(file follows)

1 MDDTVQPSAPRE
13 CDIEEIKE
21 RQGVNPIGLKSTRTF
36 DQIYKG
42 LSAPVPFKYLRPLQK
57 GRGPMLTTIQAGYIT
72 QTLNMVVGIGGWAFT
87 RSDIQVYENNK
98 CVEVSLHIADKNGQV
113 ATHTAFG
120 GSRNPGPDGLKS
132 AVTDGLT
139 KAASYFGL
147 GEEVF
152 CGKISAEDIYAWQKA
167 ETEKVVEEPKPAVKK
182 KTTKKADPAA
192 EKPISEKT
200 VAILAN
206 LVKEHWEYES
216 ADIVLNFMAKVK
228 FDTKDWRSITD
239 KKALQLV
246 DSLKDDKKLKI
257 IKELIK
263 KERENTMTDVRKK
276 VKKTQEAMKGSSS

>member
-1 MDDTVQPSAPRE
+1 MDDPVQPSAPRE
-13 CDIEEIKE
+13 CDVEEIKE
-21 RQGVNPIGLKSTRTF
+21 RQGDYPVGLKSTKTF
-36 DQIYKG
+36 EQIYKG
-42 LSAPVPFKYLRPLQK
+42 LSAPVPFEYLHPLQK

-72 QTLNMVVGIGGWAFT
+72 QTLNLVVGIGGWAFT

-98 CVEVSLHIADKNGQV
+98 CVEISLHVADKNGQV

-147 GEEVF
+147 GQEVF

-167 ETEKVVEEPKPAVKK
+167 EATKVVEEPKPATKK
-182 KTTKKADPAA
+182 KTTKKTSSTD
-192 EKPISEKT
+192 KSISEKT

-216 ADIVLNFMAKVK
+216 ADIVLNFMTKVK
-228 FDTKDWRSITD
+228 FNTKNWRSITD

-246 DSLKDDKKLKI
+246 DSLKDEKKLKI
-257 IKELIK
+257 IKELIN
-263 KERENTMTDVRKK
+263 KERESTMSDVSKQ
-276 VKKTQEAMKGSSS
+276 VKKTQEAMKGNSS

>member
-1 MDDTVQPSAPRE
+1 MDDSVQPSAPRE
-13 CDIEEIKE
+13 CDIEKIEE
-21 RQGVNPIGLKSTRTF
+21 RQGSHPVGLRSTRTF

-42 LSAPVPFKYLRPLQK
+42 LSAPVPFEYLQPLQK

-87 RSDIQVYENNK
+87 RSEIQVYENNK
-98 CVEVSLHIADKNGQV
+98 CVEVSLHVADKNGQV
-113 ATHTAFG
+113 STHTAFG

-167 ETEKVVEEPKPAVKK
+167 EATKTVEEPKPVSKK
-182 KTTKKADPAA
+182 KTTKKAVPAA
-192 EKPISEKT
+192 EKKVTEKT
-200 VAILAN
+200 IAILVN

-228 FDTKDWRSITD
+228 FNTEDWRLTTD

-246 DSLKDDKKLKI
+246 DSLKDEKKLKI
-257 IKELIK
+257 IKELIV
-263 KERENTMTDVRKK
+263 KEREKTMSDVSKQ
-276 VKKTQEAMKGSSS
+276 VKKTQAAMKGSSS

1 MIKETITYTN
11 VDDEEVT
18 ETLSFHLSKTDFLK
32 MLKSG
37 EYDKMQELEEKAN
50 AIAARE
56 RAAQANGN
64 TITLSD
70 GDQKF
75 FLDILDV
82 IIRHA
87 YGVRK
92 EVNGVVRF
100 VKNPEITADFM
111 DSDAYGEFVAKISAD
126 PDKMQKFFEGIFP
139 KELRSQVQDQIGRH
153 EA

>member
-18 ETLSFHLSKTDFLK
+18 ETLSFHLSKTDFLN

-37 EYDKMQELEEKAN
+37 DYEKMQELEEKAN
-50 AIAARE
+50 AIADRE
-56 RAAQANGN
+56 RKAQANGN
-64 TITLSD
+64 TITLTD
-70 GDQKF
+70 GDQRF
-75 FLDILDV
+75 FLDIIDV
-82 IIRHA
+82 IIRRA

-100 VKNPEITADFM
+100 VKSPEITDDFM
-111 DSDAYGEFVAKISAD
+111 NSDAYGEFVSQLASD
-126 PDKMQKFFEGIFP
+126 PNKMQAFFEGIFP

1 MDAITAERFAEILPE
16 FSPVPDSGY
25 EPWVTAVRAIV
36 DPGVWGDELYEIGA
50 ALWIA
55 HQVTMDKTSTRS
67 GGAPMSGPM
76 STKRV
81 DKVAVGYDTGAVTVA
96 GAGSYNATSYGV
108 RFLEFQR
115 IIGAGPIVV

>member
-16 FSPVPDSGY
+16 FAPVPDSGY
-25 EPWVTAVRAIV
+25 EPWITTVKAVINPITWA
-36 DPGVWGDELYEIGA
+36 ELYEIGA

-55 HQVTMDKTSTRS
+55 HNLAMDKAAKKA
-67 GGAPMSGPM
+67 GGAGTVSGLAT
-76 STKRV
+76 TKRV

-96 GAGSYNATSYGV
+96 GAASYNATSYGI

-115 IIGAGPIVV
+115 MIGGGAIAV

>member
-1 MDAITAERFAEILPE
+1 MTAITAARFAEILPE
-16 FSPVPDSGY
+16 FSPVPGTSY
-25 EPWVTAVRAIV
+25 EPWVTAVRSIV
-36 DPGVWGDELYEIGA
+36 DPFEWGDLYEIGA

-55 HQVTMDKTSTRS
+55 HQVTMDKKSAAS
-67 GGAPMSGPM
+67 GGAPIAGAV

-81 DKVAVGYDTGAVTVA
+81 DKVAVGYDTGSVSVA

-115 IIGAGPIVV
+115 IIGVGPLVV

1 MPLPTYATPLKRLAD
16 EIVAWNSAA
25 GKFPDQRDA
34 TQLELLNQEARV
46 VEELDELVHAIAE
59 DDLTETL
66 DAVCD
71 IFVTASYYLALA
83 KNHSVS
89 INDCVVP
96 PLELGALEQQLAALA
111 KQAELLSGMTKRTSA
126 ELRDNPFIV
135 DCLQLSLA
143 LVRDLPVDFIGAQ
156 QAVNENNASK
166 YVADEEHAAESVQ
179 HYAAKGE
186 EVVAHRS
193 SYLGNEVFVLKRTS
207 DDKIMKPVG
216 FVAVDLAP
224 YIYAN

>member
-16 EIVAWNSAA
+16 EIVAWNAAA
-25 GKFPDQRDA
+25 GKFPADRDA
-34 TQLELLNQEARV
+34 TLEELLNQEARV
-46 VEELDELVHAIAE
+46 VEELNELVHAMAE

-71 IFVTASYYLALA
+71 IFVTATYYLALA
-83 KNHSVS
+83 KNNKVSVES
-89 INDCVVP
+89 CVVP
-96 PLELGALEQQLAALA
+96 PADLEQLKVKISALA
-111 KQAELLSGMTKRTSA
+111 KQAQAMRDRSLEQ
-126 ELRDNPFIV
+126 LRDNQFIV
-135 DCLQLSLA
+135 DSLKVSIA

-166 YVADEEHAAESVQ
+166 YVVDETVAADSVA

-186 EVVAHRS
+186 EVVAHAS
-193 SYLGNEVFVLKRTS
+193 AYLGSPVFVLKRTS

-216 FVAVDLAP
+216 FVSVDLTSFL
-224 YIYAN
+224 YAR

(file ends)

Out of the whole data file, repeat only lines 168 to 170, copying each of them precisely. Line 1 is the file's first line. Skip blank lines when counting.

+1 MTAITAARFAEILPE
-16 FSPVPDSGY
+16 FSPVPGTSY